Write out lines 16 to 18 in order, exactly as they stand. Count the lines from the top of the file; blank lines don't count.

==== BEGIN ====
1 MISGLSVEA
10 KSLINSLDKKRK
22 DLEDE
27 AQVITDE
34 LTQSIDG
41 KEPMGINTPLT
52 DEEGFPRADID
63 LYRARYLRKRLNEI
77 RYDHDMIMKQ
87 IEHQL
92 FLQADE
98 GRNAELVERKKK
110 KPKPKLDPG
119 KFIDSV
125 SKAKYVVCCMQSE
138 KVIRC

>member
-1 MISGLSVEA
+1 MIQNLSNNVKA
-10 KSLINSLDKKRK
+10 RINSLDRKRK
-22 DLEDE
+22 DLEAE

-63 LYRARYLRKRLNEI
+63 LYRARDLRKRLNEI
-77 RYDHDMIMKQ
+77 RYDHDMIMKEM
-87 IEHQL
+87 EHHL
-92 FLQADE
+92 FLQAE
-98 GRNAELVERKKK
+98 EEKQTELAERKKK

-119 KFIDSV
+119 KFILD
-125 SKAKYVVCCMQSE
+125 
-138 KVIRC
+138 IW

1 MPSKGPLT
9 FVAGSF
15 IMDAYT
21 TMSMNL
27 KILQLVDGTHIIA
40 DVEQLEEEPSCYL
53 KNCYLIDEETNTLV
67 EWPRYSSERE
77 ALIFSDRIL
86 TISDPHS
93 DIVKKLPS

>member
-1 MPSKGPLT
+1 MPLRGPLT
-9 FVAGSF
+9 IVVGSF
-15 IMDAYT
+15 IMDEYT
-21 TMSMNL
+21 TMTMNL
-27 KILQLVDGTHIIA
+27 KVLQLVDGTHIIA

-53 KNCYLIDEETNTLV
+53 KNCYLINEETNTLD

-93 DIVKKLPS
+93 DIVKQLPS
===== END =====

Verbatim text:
138 KVIRC

>member
-1 MISGLSVEA